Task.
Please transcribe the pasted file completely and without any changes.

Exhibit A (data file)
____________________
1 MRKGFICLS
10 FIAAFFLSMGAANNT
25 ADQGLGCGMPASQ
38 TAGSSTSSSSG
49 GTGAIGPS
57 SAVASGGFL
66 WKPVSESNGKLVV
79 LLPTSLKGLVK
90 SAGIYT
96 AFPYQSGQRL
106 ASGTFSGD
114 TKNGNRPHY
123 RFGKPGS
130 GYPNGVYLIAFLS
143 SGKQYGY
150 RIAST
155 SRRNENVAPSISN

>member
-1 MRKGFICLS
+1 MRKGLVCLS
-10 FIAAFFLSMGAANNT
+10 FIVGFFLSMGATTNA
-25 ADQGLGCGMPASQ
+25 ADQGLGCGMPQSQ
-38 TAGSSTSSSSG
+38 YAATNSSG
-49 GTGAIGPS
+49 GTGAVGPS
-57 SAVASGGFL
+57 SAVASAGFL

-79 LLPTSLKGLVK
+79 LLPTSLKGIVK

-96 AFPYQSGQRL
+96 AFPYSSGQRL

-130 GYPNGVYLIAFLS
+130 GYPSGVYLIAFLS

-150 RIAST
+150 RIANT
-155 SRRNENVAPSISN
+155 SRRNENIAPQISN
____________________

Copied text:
1 MRKGFICLS
10 FIAAFFLSMGAANNT
25 ADQGLGCGMPASQ
38 TAGSSTSSSSG
49 GTGAIGPS
57 SAVASGGFL
66 WKPVSESNGKLVV
79 LLPTSLKGLVK
90 SAGIYT
96 AFPYQSGQRL
106 ASGTFSGD
114 TKNGNRPHY
123 RFGKPGS
130 GYPNGVYLIAFLS
143 SGKQYGY
150 RIAST
155 SRRNENVAPSISN

>member
-1 MRKGFICLS
+1 MRKGLVCLS
-10 FIAAFFLSMGAANNT
+10 FIVGFFLSMGATTNA
-25 ADQGLGCGMPASQ
+25 ADQGLGCGMPQSQ
-38 TAGSSTSSSSG
+38 YAATNSSG
-49 GTGAIGPS
+49 GTGAVGPS
-57 SAVASGGFL
+57 SAVASAGFL

-79 LLPTSLKGLVK
+79 LLPTSLKGIVK

-96 AFPYQSGQRL
+96 AFPYSSGQRL

-130 GYPNGVYLIAFLS
+130 GYPSGVYLIAFLS

-150 RIAST
+150 RIANT
-155 SRRNENVAPSISN
+155 SRRNENIAPQISN